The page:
Prevailing Wage

Prevailing wage is another term for an hourly wage paid to a worker or laborer employed on a public works project (aka a government contract). Workers are paid a prevailing wage rate based on the amount workers employed on projects of a similar nature in the same geographic area are paid. Generally, prevailing wages are used to determine compensation for people working on government prime or subcontracts, whether federal, state, or local.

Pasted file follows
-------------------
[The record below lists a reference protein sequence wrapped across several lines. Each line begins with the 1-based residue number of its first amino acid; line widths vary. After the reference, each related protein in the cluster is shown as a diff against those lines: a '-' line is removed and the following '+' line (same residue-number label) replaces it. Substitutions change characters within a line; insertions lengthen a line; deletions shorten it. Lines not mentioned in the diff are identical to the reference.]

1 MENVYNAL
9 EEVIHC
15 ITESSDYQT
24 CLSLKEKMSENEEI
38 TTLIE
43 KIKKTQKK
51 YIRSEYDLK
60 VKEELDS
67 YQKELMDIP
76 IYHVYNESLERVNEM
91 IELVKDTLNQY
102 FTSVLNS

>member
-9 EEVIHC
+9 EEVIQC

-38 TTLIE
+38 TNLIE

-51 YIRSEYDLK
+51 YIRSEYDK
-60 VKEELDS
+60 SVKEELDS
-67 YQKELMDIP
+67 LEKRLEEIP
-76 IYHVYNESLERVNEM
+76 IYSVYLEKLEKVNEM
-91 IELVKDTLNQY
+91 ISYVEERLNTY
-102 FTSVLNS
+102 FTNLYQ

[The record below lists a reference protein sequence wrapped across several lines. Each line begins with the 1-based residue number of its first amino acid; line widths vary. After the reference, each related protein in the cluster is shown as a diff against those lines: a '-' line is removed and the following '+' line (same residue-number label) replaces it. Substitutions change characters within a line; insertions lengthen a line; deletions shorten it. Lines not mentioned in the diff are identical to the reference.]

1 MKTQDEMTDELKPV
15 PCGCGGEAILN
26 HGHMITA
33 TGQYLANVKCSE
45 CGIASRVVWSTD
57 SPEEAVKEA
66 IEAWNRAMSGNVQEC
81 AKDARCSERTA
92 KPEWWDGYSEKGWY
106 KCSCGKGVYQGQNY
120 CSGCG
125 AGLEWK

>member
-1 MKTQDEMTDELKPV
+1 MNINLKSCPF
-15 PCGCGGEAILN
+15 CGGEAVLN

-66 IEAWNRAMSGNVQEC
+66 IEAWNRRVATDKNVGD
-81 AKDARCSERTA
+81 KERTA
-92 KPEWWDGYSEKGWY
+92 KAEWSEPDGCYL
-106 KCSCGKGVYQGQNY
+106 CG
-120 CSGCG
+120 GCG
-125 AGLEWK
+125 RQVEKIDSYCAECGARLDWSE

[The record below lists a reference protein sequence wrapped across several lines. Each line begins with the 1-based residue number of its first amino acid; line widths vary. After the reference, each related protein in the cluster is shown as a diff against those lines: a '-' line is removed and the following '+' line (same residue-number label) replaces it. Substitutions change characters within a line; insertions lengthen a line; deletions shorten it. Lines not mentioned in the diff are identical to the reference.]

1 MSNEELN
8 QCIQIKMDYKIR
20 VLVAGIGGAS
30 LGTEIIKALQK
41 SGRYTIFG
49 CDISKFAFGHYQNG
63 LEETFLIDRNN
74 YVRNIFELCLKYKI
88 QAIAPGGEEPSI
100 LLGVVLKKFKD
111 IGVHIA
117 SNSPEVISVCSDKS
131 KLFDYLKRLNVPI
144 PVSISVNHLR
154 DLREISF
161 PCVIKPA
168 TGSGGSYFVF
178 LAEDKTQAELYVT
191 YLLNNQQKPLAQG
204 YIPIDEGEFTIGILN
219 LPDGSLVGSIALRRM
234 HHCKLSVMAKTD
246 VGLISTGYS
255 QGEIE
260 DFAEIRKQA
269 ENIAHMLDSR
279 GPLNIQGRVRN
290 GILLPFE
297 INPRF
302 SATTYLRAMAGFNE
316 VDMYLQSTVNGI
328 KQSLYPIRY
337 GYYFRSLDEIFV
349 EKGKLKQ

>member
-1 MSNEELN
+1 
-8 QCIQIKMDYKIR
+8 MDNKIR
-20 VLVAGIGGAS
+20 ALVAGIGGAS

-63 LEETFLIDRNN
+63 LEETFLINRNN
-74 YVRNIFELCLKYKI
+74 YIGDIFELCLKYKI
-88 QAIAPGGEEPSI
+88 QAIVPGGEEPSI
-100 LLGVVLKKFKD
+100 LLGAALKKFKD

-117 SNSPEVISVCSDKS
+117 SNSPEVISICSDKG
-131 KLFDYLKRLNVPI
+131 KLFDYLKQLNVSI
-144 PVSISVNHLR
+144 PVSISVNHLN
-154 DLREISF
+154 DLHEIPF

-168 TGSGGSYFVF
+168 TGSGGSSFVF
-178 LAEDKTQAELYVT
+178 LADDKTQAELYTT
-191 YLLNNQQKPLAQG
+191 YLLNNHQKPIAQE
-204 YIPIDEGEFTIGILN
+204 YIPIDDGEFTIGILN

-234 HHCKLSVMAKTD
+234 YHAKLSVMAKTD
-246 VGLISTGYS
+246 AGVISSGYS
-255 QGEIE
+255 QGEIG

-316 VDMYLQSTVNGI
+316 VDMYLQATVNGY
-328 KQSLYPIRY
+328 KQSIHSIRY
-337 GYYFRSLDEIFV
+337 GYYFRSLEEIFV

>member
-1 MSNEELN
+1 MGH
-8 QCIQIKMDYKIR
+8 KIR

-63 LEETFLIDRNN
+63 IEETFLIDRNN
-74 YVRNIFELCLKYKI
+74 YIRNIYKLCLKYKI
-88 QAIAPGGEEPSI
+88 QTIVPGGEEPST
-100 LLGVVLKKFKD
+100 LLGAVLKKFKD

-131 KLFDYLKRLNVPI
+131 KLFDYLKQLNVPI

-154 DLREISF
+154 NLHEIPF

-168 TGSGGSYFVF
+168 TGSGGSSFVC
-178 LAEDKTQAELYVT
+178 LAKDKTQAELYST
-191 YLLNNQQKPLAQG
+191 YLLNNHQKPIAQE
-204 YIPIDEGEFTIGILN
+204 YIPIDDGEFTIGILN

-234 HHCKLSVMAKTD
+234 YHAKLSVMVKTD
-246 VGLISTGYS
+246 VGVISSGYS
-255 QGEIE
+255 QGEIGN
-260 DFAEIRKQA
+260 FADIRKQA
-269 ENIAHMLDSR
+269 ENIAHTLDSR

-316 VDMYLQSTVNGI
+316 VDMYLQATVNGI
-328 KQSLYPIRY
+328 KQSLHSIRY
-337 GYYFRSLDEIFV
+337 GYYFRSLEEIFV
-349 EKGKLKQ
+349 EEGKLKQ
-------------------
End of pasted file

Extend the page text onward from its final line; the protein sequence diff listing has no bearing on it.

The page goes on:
Prevailing wage rates are required by federal government contracting laws such as the Walsh-Healey Public Contracts Act, the McNamara-O’Hara Service Contract Act (SCA), and Davis Bacon Acts (DBA), which entitle workers employed on covered contracts to be paid the appropriate rate, and may also entitle them to receive overtime pay or fringe benefits.

State Department of Labors or other regulatory agencies may set prevailing wage rates for state or local contracts. Those laws vary by state so contractors should check review regulations to ensure compliance with the law.

For more information on prevailing wages from the Department of Labor, click here.

For Department of Labor wage determinations, click here.